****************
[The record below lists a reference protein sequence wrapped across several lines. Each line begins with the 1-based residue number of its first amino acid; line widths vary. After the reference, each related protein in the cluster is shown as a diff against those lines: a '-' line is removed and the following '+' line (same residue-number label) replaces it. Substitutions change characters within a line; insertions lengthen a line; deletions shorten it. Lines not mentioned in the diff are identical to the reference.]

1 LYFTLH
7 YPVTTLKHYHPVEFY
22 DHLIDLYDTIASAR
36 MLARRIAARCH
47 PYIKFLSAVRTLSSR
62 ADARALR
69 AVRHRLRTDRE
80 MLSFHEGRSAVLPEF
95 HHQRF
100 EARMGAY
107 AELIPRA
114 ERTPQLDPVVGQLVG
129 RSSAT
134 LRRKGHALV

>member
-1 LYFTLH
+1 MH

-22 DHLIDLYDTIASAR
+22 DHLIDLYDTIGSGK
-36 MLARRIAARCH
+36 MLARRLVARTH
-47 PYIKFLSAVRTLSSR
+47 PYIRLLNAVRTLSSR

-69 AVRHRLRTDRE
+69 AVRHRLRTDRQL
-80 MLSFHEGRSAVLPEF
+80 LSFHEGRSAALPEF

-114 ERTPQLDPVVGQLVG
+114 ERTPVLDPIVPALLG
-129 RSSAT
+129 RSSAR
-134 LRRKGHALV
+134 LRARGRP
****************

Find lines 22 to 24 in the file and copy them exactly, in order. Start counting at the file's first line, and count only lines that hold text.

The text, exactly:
+36 MLARRLVARTH
-47 PYIKFLSAVRTLSSR
+47 PYIRLLNAVRTLSSR